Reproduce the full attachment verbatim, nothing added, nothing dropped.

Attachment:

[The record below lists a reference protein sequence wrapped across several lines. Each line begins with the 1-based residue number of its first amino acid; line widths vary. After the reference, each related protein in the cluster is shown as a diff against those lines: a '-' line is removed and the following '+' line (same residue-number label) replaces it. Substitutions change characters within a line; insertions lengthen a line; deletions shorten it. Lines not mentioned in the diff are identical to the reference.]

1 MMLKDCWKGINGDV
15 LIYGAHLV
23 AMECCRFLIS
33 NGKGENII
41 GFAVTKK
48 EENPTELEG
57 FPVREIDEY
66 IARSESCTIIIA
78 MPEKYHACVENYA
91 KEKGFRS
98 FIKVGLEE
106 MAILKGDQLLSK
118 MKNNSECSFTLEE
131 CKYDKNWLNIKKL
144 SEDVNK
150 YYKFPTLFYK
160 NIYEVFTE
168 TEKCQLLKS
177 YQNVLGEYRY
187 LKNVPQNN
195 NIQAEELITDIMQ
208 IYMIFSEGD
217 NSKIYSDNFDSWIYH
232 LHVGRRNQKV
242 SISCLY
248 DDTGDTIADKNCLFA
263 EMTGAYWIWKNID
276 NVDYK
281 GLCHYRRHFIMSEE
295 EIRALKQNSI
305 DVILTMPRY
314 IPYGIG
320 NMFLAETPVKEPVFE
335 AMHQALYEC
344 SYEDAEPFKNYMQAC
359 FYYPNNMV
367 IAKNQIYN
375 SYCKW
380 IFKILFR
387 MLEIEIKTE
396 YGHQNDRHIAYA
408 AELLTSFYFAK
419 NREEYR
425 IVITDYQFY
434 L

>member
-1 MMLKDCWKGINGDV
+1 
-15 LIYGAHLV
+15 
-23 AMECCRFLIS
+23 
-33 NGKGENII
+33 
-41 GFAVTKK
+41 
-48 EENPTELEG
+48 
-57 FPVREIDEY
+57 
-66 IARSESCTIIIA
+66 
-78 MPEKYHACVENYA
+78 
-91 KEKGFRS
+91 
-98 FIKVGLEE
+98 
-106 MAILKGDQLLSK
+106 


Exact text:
[The record below lists a reference protein sequence wrapped across several lines. Each line begins with the 1-based residue number of its first amino acid; line widths vary. After the reference, each related protein in the cluster is shown as a diff against those lines: a '-' line is removed and the following '+' line (same residue-number label) replaces it. Substitutions change characters within a line; insertions lengthen a line; deletions shorten it. Lines not mentioned in the diff are identical to the reference.]

1 MMLKDCWKGINGDV
15 LIYGAHLV
23 AMECCRFLIS
33 NGKGENII
41 GFAVTKK
48 EENPTELEG
57 FPVREIDEY
66 IARSESCTIIIA
78 MPEKYHACVENYA
91 KEKGFRS
98 FIKVGLEE
106 MAILKGDQLLSK
118 MKNNSECSFTLEE
131 CKYDKNWLNIKKL
144 SEDVNK
150 YYKFPTLFYK
160 NIYEVFTE
168 TEKCQLLKS
177 YQNVLGEYRY
187 LKNVPQNN
195 NIQAEELITDIMQ
208 IYMIFSEGD
217 NSKIYSDNFDSWIYH
232 LHVGRRNQKV
242 SISCLY
248 DDTGDTIADKNCLFA
263 EMTGAYWIWKNID
276 NVDYK
281 GLCHYRRHFIMSEE
295 EIRALKQNSI
305 DVILTMPRY
314 IPYGIG
320 NMFLAETPVKEPVFE
335 AMHQALYEC
344 SYEDAEPFKNYMQAC
359 FYYPNNMV
367 IAKNQIYN
375 SYCKW
380 IFKILFR
387 MLEIEIKTE
396 YGHQNDRHIAYA
408 AELLTSFYFAK
419 NREEYR
425 IVITDYQFY
434 L

>member
-1 MMLKDCWKGINGDV
+1 
-15 LIYGAHLV
+15 
-23 AMECCRFLIS
+23 
-33 NGKGENII
+33 
-41 GFAVTKK
+41 
-48 EENPTELEG
+48 
-57 FPVREIDEY
+57 
-66 IARSESCTIIIA
+66 
-78 MPEKYHACVENYA
+78 
-91 KEKGFRS
+91 
-98 FIKVGLEE
+98 
-106 MAILKGDQLLSK
+106 